Charity

Charity push might explain The New York Times's gentle treatment of couple's faith

Charity push might explain The New York Times's gentle treatment of couple's faith

The New York Times's approach to religion reporting is often a paradox: When covering controversial moral issues, its national reporters will often drink from the well of "Kellerism." That's the GetReligion term created in honor of the paper's former executive editor, Bill Keller, who decreed there are subjects on which there's only one side of the argument worth covering, such abortion and gay rights.

On the other hand, the paper's metro reporters will just as often surprise, as in its sensitive discussion of the KKK-linked founder of an evangelical congregation in New Jersey. There, we learned the Pillar of Fire church of 2017 bore little imprint from the founder who praised the Ku Klux Klan, presented in a way that made the church look good.

Now we come to the Orthodox Jewish faith of Malkah and David Spitalny, who in 2012 resided in a second-floor apartment in the Sea Gate neighborhood of Brooklyn. When Hurricane Sandy hit, their apartment was flooded, their parrot drowned and the couple had to remain there for years afterward due to economic issues.

The paper is gracious in its treatment of the couple, because it turns out The Times has an ulterior motive, albeit a noble one. The headline is sympathetic: "Faith Moors 2 Victims of Hurricane Sandy in Life’s Storms," as is the story:

The violent wind. The relentless rain. The raging sea.
For Malkah Spitalny, the passage of time has done little to dull her vivid memories of Hurricane Sandy, which ravaged the East Coast five years ago this weekend. She and her husband rode out the storm less than 500 feet from the ocean.
“It will never pass, this experience of physically going through it,” Mrs. Spitalny, 65, said this month. “The force was unimaginable. The thunders, the fires -- it was beyond comprehension.”

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Who really helps the needy? Pew study shows us, and so does the Orlando Sentinel

Who really helps the needy? Pew study shows us, and so does the Orlando Sentinel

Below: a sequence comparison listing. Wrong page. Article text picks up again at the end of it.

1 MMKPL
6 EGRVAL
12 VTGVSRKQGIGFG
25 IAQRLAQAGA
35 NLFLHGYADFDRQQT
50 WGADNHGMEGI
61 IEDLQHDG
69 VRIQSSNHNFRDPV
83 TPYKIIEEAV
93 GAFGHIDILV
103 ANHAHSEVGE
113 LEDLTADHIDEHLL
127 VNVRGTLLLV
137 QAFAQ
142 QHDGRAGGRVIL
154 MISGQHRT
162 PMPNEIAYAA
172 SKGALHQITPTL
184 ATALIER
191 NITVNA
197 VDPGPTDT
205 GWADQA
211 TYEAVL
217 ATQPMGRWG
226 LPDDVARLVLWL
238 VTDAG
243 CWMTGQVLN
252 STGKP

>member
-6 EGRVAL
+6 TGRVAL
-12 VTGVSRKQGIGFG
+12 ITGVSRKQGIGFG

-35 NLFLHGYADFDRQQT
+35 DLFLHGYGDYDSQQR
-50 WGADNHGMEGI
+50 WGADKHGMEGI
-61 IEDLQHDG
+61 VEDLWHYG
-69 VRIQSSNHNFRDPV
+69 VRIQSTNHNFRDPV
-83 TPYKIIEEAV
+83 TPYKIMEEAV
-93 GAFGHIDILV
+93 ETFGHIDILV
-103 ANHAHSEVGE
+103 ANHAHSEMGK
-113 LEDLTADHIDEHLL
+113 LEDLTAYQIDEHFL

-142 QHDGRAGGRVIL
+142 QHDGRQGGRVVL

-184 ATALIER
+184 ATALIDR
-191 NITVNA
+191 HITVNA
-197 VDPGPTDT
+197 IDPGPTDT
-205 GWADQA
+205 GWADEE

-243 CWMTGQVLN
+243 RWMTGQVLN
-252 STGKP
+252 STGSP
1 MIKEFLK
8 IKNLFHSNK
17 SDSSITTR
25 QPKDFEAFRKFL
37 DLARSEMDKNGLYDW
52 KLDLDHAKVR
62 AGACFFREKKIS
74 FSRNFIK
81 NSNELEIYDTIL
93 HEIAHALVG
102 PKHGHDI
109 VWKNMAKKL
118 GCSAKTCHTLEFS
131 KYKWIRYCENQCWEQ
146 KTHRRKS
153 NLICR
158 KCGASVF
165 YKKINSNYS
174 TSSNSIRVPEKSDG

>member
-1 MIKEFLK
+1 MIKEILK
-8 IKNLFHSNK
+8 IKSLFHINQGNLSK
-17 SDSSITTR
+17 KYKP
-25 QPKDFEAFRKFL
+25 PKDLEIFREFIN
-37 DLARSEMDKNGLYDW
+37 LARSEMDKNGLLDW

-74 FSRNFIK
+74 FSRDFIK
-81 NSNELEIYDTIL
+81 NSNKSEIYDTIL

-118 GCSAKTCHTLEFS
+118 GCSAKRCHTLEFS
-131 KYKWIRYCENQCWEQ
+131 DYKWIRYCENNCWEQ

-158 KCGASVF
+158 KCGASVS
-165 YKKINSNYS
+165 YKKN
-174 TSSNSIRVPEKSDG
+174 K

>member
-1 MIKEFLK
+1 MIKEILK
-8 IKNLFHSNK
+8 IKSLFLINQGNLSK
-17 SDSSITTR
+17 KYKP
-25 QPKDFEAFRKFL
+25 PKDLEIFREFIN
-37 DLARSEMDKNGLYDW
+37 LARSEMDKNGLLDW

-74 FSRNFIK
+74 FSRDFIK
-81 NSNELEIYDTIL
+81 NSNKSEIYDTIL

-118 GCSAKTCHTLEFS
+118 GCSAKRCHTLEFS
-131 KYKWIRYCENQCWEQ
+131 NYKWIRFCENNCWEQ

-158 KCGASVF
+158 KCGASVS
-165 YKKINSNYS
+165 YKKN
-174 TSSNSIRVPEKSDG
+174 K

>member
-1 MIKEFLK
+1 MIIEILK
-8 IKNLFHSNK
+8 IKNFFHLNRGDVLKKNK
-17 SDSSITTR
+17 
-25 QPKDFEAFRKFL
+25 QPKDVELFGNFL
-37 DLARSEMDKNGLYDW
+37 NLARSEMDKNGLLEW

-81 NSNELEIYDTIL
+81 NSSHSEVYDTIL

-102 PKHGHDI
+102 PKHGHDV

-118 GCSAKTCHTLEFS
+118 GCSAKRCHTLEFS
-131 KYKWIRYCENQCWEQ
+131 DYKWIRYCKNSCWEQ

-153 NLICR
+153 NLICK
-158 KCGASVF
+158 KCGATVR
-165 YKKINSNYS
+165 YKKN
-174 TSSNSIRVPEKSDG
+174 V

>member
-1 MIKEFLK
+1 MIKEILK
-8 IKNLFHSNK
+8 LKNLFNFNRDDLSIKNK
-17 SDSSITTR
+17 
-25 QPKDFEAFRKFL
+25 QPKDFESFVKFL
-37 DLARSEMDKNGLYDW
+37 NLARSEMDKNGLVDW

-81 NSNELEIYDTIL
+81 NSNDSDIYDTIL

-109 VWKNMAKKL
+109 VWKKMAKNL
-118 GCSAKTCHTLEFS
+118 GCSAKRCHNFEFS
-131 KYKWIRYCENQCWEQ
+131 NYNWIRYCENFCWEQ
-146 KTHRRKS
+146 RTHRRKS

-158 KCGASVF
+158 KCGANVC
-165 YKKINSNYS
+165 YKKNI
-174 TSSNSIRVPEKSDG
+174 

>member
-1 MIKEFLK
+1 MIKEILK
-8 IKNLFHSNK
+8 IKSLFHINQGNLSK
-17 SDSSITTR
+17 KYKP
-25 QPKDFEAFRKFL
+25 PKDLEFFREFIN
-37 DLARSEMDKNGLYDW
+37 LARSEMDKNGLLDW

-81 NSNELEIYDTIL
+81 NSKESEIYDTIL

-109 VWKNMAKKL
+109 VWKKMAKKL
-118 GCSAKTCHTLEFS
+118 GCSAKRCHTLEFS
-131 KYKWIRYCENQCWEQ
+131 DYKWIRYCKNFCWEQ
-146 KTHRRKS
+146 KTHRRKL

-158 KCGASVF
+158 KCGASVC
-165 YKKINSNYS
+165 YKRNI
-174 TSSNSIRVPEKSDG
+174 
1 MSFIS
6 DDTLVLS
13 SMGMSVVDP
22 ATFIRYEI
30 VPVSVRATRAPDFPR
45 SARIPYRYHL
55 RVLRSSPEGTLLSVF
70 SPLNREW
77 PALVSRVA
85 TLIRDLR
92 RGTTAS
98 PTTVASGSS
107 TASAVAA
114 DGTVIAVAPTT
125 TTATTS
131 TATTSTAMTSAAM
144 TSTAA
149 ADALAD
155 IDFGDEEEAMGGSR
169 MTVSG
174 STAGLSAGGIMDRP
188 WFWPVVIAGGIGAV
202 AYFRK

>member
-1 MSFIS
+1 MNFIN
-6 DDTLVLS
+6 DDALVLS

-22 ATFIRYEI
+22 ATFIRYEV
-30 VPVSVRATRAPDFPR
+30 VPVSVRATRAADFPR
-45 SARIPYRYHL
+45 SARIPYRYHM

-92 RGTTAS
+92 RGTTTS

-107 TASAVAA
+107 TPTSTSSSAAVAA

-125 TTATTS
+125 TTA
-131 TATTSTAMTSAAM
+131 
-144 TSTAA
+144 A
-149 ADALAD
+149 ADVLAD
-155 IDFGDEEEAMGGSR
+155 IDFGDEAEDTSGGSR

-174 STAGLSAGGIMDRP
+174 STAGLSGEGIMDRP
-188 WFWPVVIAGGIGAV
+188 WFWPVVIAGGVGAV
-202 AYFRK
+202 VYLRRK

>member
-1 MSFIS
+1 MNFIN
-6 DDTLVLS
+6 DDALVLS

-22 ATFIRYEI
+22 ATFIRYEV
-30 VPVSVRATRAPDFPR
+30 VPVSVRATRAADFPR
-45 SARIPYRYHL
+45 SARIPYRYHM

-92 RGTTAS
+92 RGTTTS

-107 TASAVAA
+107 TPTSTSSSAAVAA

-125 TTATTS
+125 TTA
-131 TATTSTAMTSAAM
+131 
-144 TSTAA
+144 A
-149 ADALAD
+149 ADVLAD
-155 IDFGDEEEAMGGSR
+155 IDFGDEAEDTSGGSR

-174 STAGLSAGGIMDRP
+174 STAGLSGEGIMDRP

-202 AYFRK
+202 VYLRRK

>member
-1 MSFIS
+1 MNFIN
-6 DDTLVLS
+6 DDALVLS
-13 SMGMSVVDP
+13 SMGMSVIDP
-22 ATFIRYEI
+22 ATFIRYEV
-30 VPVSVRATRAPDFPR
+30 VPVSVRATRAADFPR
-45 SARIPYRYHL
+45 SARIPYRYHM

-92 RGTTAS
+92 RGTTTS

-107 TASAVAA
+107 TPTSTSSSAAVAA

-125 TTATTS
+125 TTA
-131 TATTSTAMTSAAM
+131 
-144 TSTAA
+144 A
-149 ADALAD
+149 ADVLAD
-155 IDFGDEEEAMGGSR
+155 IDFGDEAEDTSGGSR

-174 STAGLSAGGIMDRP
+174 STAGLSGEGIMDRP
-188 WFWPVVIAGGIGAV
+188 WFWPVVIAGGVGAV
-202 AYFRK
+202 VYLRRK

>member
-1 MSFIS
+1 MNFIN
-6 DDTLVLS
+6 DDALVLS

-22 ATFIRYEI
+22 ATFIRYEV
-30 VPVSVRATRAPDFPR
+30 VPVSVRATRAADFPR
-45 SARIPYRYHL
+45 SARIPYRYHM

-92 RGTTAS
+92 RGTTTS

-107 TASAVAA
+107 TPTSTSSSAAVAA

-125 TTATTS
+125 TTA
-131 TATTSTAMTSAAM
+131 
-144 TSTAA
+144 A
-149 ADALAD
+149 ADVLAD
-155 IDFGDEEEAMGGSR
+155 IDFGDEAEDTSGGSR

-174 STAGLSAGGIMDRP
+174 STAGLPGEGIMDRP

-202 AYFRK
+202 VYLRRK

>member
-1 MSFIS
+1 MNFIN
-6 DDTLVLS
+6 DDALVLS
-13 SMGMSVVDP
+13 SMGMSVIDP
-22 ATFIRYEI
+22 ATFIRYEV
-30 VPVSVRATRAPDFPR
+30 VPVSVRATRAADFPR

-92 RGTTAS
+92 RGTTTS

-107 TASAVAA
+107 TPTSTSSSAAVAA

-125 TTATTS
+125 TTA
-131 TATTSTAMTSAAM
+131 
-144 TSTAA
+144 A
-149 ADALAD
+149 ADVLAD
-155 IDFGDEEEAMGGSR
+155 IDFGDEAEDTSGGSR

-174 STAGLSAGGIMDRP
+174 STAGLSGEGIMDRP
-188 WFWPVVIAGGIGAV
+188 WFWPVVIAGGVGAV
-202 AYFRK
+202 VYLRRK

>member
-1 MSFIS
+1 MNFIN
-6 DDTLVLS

Religious people donate and volunteer more than their nonreligious neighbors. This has been established for years (yes, I'll show that in a moment), but professionals in the mainstream media don’t often pick up on it.

So it's a pleasure to read a news feature in The Orlando Sentinel -- which not only reports a new Pew Research Center study on the fact, but takes the reporting down to the level of real people and groups in its own circulation area.

Starting with a minister who pastors a church and serves dinner at a rescue mission, the article broadens into a trend story:

Echoing a new Pew Research Center study that found religious people are more apt to volunteer and make charitable donations than others, the Rescue Mission and other Central Florida charities say the faith community provides critical support in providing food, shelter and clothing for the needy.
In survey results released last month, 45 percent of highly religious people — those who said they pray daily and attend weekly services – reported they had volunteered in the past week. By comparison, only 28 percent of others indicated they'd volunteered over that time frame.
Sixty-five percent of the highly religious individuals said they had donated money, time or goods to the poor in the past week, compared with 41 percent of people who were defined as being less religious.

You could use the story in a journalism clinic on showing how national studies shed light on local trends.

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Oklahoma news: A Christmas 'miracle' via the local atheists

News stories blending the miraculous with Christmas aren’t difficult to find: families reunited, poor children receiving presents, the homeless fed. A common denominator, though, is usually a denomination, most likely a Christian one. After all, it’s the Christians who connected charity to the whole thing to begin with, right? Well, things apparently are different in Chickasha, Oklahoma. While I fear to step onto the home turf of Sooner GetReligion duo Bobby and Tamie Ross, tread I must.

The Chickasha Express-News reported a”Christmas miracle” story, but this time, it was area atheists who saved the day, as opposed to reprising what others often view as their “Grinch” role:

CHICKASHA – A group of local atheists saved Christmas for a Chickasha woman after she and her baby were allegedly put through the ringer [sic] at a church’s toy give away.

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